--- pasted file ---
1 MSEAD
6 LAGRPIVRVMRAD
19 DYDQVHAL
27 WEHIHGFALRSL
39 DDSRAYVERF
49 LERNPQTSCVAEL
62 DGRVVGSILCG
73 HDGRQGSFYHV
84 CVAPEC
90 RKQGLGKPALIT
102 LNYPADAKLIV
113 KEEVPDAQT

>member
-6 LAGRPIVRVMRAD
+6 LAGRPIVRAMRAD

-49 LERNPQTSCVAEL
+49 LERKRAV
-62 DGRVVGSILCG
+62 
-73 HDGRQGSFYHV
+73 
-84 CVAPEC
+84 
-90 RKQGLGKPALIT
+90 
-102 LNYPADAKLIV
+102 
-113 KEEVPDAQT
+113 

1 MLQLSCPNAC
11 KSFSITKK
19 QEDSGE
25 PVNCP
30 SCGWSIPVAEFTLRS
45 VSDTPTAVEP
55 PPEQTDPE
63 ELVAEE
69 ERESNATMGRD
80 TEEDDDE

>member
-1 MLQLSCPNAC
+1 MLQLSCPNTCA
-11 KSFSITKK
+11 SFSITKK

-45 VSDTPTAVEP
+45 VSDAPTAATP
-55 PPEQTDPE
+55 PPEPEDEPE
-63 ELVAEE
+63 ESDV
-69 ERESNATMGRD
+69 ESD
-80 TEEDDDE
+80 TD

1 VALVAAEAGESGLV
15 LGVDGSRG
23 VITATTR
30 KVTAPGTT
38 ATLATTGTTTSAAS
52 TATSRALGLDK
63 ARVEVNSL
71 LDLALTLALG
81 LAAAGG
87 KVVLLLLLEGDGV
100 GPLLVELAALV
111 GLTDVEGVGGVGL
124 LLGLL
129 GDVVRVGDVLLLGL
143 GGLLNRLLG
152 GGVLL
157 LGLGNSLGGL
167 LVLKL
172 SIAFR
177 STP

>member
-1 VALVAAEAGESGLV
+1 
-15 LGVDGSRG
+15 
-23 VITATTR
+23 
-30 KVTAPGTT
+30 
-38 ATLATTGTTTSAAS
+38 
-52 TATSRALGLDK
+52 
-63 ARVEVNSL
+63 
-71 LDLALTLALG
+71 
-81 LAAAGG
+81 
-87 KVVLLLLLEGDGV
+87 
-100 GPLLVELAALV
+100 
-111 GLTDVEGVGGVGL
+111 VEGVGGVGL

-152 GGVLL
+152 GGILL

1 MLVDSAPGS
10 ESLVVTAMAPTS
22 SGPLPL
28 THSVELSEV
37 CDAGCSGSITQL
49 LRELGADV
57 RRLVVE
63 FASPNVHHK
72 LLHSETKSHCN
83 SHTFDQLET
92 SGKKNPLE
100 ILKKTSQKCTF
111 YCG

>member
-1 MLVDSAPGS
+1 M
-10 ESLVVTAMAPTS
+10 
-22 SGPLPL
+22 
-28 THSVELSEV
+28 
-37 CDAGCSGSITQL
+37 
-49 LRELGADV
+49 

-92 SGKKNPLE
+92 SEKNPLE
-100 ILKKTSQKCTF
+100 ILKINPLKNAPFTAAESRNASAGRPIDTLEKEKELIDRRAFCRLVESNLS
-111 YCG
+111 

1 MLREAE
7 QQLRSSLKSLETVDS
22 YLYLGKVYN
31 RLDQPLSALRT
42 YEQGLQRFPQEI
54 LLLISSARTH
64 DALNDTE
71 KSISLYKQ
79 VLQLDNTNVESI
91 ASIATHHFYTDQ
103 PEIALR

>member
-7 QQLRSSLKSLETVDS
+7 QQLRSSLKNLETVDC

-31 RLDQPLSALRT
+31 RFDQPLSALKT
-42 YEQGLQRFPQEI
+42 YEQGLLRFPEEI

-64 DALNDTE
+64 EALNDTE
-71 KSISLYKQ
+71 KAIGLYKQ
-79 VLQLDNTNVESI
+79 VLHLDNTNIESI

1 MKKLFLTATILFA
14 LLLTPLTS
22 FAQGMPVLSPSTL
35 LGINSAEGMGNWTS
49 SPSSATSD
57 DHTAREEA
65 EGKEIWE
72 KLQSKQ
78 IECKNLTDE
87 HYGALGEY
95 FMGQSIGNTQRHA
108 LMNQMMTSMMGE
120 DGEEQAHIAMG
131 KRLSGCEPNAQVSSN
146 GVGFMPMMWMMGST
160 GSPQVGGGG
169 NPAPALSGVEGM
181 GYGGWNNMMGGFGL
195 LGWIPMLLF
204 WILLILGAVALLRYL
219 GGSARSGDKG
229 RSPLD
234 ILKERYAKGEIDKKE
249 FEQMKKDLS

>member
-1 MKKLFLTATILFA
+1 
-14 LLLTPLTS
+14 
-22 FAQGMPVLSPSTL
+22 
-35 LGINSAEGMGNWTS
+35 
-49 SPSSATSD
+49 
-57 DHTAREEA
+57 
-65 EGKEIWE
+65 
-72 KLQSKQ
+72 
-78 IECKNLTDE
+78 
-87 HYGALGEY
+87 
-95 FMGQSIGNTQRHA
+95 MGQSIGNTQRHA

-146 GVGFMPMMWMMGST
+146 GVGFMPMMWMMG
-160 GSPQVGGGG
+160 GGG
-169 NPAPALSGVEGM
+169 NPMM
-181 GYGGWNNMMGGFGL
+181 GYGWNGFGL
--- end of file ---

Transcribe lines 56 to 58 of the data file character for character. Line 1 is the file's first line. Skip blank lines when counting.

15 LGVDGSRG
23 VITATTR
30 KVTAPGTT